Source: Hong Kong Information Services
Civil servants joining the Government from July 1 will be required to take an oath or make a declaration that they will uphold the Basic Law, bear allegiance to the Hong Kong Special Administrative Region and be responsible to the Government.
The Civil Service Bureau issued a circular to all departments today, promulgating a new requirement for appointment to the civil service on or after July 1.
The bureau said the arrangement is made to enhance civil servants’ awareness of the expectations and responsibilities brought on them by their official positions.
Most prospective appointees are required to sign a declaration when accepting the offer of appointment, while those appointed directly to senior positions such as heads of departments will be required to take an oath.
The bureau noted that the requirement for civil servants to take an oath or make a declaration is an open acknowledgement of the acceptance and a genuine manifestation of the responsibilities of and expectations on civil servants, which will further safeguard and promote the core values that should be upheld by civil servants, and ensure the effective governance of the Hong Kong SAR Government.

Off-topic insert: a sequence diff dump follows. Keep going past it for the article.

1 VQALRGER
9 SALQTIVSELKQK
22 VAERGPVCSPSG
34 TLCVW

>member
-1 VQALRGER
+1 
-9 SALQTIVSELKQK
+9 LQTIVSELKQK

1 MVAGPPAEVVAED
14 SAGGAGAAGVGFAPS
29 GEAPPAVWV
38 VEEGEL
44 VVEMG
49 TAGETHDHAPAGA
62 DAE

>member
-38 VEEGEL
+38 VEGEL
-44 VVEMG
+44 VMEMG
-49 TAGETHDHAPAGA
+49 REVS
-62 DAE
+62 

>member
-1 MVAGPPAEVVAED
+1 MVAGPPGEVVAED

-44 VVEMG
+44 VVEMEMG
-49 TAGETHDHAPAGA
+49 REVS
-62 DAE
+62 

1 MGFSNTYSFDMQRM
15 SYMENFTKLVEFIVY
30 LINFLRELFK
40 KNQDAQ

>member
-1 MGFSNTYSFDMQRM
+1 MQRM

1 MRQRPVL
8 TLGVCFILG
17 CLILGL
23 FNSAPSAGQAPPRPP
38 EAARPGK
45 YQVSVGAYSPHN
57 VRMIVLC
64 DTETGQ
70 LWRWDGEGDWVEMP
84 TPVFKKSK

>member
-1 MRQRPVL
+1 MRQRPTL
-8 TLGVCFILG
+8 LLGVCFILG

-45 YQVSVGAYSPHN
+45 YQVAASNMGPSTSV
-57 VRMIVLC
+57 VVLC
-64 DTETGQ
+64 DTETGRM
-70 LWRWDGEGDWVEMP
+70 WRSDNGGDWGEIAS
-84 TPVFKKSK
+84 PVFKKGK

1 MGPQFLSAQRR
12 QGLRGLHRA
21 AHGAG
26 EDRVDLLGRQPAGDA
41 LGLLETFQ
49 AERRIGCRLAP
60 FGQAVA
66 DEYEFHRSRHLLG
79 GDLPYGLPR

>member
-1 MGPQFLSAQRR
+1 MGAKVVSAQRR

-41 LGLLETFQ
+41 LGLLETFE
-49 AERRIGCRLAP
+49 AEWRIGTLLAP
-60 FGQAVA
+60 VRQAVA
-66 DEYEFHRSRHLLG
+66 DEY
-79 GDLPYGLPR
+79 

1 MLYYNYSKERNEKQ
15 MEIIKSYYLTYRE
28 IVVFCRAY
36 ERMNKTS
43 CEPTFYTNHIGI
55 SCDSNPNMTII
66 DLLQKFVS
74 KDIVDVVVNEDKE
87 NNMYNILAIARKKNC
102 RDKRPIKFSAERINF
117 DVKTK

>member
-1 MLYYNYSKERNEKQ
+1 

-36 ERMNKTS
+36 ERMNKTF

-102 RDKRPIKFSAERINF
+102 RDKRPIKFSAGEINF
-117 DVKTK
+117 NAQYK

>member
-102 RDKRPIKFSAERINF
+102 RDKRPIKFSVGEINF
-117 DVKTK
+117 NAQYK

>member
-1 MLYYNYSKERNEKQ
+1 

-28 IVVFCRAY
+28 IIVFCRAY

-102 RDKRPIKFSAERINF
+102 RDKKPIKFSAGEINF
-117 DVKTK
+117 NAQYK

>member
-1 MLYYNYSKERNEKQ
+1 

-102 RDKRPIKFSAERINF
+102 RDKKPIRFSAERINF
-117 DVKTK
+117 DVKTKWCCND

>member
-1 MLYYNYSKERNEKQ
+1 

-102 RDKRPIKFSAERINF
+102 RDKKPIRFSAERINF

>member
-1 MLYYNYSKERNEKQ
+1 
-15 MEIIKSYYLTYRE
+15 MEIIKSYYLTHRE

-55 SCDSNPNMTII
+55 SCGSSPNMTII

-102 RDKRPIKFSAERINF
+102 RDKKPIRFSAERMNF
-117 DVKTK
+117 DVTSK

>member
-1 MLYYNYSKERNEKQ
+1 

This arrangement also accords with the National Security Law, it added.
The bureau also pointed out that it has consistently been the duty of civil servants to uphold the Basic Law, bear allegiance to the Hong Kong SAR and be responsible to the Hong Kong SAR Government under the Basic Law and the Civil Service Code.
Appointees to civil service posts should in no uncertain terms acknowledge and accept these duties.
Article 6 of the National Security Law also stipulates that a resident of the Hong Kong SAR who stands for election or assumes public office shall confirm in writing or take an oath to uphold the Basic Law and swear allegiance to the Hong Kong SAR in accordance with the law.
Where an officer is suspected or is found to have breached the declaration or oath while in service, the case will be dealt with according to civil service rules and regulations, including disciplinary action under the Public Service (Administration) Order or the relevant disciplined services legislation, the bureau added.